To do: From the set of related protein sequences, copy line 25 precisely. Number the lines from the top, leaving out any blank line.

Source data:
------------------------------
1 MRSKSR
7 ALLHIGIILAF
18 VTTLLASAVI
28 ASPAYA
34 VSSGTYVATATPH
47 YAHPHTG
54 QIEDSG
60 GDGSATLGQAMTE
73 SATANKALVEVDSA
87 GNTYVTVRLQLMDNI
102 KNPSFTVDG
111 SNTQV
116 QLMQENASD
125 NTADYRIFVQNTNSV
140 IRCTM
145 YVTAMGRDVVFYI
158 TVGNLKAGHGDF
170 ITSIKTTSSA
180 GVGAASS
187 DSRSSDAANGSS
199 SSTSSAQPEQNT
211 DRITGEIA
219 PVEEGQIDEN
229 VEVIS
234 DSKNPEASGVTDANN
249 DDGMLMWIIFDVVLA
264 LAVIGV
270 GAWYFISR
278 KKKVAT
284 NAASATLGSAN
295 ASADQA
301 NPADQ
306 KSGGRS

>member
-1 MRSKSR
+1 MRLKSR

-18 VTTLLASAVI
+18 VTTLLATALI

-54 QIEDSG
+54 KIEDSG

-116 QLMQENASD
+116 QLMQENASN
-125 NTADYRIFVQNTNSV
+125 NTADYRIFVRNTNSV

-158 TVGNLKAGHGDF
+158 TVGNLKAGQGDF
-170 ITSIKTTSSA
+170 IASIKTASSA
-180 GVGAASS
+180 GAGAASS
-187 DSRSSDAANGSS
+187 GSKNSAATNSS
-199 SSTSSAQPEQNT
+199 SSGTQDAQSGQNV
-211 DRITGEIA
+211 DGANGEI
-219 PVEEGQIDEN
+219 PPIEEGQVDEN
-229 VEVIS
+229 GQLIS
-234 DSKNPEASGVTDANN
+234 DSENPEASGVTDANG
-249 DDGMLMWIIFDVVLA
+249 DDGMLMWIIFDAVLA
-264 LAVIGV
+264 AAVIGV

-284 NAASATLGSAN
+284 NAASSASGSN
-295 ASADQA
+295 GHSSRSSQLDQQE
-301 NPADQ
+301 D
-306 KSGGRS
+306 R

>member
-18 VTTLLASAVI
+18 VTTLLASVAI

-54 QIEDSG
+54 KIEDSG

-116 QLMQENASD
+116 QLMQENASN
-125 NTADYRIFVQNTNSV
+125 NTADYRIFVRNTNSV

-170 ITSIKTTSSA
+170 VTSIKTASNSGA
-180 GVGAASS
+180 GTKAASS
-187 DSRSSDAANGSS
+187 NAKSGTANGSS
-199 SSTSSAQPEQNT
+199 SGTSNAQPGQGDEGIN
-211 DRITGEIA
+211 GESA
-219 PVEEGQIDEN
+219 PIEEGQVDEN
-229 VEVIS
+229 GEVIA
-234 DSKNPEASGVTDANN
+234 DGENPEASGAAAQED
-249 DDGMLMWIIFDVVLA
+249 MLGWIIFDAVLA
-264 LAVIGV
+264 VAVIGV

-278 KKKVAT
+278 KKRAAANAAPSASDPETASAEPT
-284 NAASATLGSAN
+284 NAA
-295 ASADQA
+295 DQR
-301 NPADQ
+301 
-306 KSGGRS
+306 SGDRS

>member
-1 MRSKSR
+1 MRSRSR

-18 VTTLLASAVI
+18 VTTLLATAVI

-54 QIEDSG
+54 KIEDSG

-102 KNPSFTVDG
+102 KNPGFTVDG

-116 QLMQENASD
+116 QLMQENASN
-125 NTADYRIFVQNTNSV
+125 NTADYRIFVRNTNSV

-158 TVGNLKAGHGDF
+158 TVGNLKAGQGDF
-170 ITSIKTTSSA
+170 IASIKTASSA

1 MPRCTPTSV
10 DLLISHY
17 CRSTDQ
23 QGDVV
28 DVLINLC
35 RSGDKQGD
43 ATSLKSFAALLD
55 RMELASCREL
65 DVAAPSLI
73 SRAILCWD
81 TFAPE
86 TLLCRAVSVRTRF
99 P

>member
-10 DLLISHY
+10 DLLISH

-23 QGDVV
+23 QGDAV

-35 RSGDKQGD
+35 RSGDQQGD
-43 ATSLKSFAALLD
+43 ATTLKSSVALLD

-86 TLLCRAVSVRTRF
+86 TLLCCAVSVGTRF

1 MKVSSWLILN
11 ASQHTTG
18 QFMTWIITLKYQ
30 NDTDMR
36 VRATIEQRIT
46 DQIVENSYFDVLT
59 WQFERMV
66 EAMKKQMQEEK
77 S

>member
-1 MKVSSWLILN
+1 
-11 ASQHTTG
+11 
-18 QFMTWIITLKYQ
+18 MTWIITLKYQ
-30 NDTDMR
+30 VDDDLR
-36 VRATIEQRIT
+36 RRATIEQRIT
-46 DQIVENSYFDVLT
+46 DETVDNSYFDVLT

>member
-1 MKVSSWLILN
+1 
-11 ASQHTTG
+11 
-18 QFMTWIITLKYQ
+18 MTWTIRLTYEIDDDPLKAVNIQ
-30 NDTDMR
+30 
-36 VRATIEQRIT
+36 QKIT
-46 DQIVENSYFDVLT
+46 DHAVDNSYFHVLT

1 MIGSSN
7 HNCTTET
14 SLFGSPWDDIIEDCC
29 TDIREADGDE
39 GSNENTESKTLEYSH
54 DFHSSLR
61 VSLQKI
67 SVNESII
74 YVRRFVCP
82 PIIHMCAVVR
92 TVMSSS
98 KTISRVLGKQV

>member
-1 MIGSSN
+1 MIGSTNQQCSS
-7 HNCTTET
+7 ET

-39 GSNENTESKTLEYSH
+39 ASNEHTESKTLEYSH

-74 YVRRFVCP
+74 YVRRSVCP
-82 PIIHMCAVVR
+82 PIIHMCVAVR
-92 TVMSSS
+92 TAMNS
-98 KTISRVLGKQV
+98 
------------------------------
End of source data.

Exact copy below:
234 DSKNPEASGVTDANN